The overall goal of this research is to accurately describe atomic nuclei (including their spectra, densities, structure functions, transitions, low-energy scattering, and responses) while simultaneously predicting the equation of state of neutron matter.
Nuclear physics stands at the core of several exciting developments in science: state-of-the-art experimental facilities are probing the structure and reactions of stable and radioactive nuclei; the emerging gravitational-wave astronomy has opened a new window on the state of matter under extreme conditions; atomic nuclei are used in current and planned neutrino-oscillation and double-beta decay experiments, which will measure neutrino properties with unprecedented accuracy. The above efforts are accompanied by a remarkable progress of microscopic nuclear approaches that describe nuclei and nucleonic matter starting from the individual interactions among protons and neutrons. These nuclear forces are rooted in quantum chromodynamics, the fundamental theory of strong interactions, and are the main input of numerical methods that use high-performance computers to solve the nuclear Schrodinger equation with controlled approximation.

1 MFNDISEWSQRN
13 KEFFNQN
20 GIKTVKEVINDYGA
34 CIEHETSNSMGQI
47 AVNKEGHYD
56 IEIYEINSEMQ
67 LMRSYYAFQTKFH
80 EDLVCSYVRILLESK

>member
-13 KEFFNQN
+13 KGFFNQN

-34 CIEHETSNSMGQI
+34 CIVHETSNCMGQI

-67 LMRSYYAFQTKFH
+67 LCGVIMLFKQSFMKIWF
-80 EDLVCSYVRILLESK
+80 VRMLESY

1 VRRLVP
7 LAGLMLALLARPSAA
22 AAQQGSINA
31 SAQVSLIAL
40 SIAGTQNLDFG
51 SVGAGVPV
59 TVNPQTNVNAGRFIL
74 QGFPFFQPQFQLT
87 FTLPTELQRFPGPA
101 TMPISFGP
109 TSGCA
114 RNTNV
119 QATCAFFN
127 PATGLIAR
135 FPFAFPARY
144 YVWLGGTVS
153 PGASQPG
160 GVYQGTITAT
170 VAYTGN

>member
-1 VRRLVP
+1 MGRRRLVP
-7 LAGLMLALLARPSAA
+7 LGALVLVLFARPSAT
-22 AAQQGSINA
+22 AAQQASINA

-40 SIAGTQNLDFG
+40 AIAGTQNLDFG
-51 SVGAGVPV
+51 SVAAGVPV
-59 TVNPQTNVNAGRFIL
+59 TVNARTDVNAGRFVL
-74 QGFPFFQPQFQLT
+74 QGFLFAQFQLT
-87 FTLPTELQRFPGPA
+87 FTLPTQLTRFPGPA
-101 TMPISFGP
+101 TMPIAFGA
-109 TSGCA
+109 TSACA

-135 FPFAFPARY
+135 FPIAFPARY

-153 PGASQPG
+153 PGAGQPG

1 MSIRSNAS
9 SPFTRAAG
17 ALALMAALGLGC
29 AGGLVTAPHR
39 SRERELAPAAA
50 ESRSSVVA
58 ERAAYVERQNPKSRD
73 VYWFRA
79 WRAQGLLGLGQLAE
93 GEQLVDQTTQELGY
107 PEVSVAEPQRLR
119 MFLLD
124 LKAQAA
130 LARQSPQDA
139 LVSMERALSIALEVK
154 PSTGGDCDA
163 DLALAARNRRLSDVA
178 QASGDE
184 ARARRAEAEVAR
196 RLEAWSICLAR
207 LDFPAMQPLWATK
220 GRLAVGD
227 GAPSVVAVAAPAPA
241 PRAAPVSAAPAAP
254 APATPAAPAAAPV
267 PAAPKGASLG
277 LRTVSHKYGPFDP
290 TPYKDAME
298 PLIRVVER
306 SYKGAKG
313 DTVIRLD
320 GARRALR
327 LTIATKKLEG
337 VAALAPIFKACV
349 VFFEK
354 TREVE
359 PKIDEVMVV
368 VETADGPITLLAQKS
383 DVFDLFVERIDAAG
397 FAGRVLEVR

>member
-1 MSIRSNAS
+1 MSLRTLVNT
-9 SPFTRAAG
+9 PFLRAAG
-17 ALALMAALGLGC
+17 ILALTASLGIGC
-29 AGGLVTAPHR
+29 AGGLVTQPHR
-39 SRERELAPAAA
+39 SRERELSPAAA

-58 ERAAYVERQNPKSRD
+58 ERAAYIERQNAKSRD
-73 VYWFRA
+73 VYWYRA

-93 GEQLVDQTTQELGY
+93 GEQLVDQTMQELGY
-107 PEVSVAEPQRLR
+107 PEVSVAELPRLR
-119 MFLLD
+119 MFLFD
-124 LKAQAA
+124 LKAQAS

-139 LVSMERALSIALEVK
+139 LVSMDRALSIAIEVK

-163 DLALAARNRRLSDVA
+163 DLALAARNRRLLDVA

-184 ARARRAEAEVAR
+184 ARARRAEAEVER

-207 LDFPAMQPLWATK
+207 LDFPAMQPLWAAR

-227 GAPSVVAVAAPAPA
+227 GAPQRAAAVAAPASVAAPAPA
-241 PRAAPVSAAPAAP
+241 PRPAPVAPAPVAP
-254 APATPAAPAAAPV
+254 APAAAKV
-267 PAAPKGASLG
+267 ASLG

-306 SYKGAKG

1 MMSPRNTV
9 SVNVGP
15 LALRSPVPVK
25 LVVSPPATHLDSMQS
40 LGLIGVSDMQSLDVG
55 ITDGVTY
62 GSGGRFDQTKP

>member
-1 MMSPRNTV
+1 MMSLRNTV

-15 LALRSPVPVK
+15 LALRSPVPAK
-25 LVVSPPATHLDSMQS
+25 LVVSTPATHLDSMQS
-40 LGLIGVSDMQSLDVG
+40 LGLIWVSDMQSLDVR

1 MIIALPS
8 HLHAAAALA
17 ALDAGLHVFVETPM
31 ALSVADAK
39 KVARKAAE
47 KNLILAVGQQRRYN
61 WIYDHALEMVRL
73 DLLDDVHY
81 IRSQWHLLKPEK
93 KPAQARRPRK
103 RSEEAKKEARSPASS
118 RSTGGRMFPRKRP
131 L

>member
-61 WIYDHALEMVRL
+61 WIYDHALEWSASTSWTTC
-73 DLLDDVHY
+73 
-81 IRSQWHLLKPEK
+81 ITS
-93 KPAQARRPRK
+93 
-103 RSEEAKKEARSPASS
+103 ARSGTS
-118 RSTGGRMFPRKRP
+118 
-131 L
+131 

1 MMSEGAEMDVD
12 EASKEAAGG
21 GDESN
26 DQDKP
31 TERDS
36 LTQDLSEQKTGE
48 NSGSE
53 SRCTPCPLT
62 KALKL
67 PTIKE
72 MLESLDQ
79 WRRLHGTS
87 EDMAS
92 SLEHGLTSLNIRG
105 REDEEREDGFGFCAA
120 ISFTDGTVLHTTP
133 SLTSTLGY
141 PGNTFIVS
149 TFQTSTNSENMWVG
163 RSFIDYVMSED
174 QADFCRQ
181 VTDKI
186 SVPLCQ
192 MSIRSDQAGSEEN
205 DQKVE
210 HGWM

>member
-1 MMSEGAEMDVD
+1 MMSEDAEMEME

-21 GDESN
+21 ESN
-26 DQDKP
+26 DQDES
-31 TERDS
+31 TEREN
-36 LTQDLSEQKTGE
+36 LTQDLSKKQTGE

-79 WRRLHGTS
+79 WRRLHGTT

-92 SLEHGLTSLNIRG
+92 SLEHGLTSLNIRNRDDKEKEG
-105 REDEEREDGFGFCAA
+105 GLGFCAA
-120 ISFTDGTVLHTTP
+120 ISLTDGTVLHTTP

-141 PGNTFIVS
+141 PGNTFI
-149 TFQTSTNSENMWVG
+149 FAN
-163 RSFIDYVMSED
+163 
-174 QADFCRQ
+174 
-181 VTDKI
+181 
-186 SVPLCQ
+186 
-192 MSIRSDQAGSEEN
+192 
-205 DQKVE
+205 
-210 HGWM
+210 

To achieve the set objective, numerical quantum Monte Carlo methods will be extended to treat the 16O nucleus, which has proven to be most effective in constraining three-nucleon potentials, relevant for the stability of neutron stars. In addition, novel computational methods will be used to study nuclear response densities induced by electrons and neutrinos scattering and gain more exclusive information about these processes. These studies will impact experimental programs on gravitational waves carried out by, e.g., the LIGO-Virgo collaboration, ongoing experiments that use electrons to study in medium nucleon-correlations carried out at Jefferson Lab, and neutrino experimental facilities, e.g., the Deep Underground Neutrino Experiment (DUNE).